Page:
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Farewell, Fred Voodoo: A Letter from Haiti

3.76  ·  Rating details ·  434 ratings  ·  89 reviews
An account of a long, painful, ecstatic—& unreciprocated—affair with a country that has long fascinated the world. The Rainy Season, Amy Wilentz’s award-winning 1989 portrait of Haiti after the fall of Jean-Claude Duvalier, was praised in the NY Times Book Review as “a remarkable account of a journalist’s transformation by her subject.” In her relationship with the country ...more
Hardcover, 352 pages
Published January 8th 2013 by Simon & Schuster (NYC) (first published January 1st 2013)
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Nov 27, 2017 rated it liked it  ·  review of another edition
Shelves: travel, haiti
A week after the Haitian earthquake of 2010, I came across this American guy setting up relief packs on a little folding table, by what used to be a street corner in a levelled part of Port-au-Prince. He'd come on behalf of some church group back in I think Murfreesboro, TN, and he was putting together these little packs made up of bottled water, pasta, iodine tablets, dried fruit. Laying them out on the table. A line of Haitians was starting to form in front of him, waiting for the packs to be ...more
Karen Ashmore
Mar 11, 2013 rated it really liked it
Although I eagerly devoured Amy Wilentz’s new book Farewell, Fred Voodoo, it sometimes seemed antithetical. One chapter espoused a certain tenet and then just a few chapters later she stated just the opposite.

For example, much of the book is spent detailing the “miraculous” work of Dr. Megan Coffee, who flew to Haiti after the earthquake and practices medicine on a volunteer basis with a TB ward in Port au Prince. Yet towards the end of the book Wilentz admits that some of the best private hospi
Rob Slaven
Jan 13, 2013 rated it really liked it
As always seems to be the case, I received this book courtesy of a GoodReads giveaway. Despite that kind consideration my candid thoughts reside comfortably below.

The first thing to make absolutely clear about this book is that I was rather surprised to find it in the 'Travel Guides' section of Amazon. I imagine a travel guide as a book that suggests "you absolutely MUST see X but don't go to Y or you won't come back" but that's clearly not the focus of this book. There are no lavish photographs
Erik Graff
Mar 01, 2016 rated it liked it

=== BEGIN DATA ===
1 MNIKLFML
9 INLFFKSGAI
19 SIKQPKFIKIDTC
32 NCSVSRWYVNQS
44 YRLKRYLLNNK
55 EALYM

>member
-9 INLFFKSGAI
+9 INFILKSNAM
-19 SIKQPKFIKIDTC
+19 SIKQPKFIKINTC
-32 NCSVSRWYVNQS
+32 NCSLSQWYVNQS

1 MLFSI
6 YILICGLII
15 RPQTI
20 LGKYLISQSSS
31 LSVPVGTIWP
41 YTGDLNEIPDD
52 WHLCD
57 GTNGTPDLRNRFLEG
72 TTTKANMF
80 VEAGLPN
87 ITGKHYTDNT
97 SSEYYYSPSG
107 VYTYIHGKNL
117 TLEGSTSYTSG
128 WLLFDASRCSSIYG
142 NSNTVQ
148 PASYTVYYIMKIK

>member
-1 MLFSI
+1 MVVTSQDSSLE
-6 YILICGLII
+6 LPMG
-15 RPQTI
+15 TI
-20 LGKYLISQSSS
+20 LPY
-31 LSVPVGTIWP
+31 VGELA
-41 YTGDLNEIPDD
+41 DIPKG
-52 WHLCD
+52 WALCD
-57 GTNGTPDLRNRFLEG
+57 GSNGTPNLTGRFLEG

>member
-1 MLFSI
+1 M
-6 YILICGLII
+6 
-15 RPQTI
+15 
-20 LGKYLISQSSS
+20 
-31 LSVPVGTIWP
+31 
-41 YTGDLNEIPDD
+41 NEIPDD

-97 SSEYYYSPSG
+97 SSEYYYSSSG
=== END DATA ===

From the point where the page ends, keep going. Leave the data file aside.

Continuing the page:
Recommends it for: underdevelopment students
Recommended to Erik by: no one
Shelves: travel
Not as impressive as her previous The Rainy Season, a survey of Haitian history and politics after the fall of Baby Doc, this "Letter" is a rather scattershot, impressionistic view of the country after the earthquake and subsequent cholera epidemic. Insofar as it has a point--other than giving a sense of the place and its people--the book touches upon broader themes of third world underdevelopment and first world exploitation of same, often in the guise of 'aid'.

Personally, my stepbrother being
Andrew Schirmer
May 26, 2013 rated it it was amazing
Shelves: haiti
I am, either the best, or perhaps the worst sort of reader for this book, knowing virtually nothing about Haiti and her history, but my interest was piqued by Pooja Bhatia's review here. Amy Wilentz is a journalist with an extensive background covering Haiti and the author of a well-received previous work ably reviewed with an illuminating thread here.

If reality, as Nabokov writes somewhere, can only be constructed through a series of approaches (my math background cries out: to infinity?), Wil
This is the second book by Amy Wilentz that I read before my trip to Haiti. This one has more of a personal/memoir with less of a journalistic flavor. Amy also seems more pessimistic and jaded in this write up than in 'The Rainy Season', and who can blame her? After 20+ years of traveling to and writing about Haiti, it's no wonder she's critical. In a way I found it refreshing.

This is predominately focused on Haiti after the 2010 earthquake that devastated the country. It's almost written like a